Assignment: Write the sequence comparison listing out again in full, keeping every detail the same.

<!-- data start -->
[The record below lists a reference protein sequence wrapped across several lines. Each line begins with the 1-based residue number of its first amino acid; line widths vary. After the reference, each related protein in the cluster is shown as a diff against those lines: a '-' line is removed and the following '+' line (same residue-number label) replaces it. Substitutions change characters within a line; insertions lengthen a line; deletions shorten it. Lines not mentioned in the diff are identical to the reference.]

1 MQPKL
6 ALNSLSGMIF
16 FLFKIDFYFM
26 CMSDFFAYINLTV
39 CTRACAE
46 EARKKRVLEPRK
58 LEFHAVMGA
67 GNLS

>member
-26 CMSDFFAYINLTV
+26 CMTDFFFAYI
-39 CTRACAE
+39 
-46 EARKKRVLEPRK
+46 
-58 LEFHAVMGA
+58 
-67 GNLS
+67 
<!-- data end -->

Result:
[The record below lists a reference protein sequence wrapped across several lines. Each line begins with the 1-based residue number of its first amino acid; line widths vary. After the reference, each related protein in the cluster is shown as a diff against those lines: a '-' line is removed and the following '+' line (same residue-number label) replaces it. Substitutions change characters within a line; insertions lengthen a line; deletions shorten it. Lines not mentioned in the diff are identical to the reference.]

1 MQPKL
6 ALNSLSGMIF
16 FLFKIDFYFM
26 CMSDFFAYINLTV
39 CTRACAE
46 EARKKRVLEPRK
58 LEFHAVMGA
67 GNLS

>member
-26 CMSDFFAYINLTV
+26 CMTDFFFAYI
-39 CTRACAE
+39 
-46 EARKKRVLEPRK
+46 
-58 LEFHAVMGA
+58 
-67 GNLS
+67 